A map to tell you the safer places in a city to park maybe? Or how about a way to check the work has been carried out near you by those who’ve received a court sentence to do it to see justice being done?
Utilising data available within the crime and justice field was one of the challenges facing attendees of Saturday’s Hack the City event in Sheffield.
Developers, designers and various general interested oddbods like myself were invited to share some ideas and see if maybe the room could come up with the next killer app or business idea for data.
The series lead on the project, Simon Whitehouse introduced participants to the scheme which is looking for people to engage in a process which will result in a data business looking at how open data projects can be constructed to achieve one of the following:
- increase community involvement with the criminal justice system
- create further evidence for what are effective interventions for rehabilitation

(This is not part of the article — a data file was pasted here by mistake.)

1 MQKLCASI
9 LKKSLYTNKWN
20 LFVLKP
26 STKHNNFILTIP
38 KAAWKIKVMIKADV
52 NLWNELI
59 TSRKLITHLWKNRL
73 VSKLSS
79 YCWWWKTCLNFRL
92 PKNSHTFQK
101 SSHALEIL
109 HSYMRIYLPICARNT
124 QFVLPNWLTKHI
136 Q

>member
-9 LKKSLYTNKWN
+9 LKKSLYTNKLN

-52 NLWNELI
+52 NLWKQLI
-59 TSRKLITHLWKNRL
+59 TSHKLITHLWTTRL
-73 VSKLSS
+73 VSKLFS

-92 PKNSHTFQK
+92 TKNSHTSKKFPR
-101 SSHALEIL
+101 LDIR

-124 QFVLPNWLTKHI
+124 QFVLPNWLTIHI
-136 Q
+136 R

- address the rise in personal crime
Home Office representatives were also present and introduced the data sets already opened up around policing – data.police.uk – which includes more than the headline grabbing neighbourhood crime mapping data such as extra police officer details for neighbourhood teams.
The Home Office is hoping that by opening this data, developers and communities will start to engage more in conversations about policing and they’d especially like to see more activity around the Police and Crime Commissioner roles.
The hacks were well on their way at the point I left and were competing for prizes. They included building an email alerts system into this web map for stolen bicycles, a transport app for Sheffield, a ‘where not live’ crime mapping app and this library recommendation from the two youngest hackers to attend.
The full hacks, videos from the day and more information with developer links can be found at the cityhack.net website here.
A wiki with useful data in the crime and justice area has been set up here and the ODI’s website has the full details of all the current data challenges here.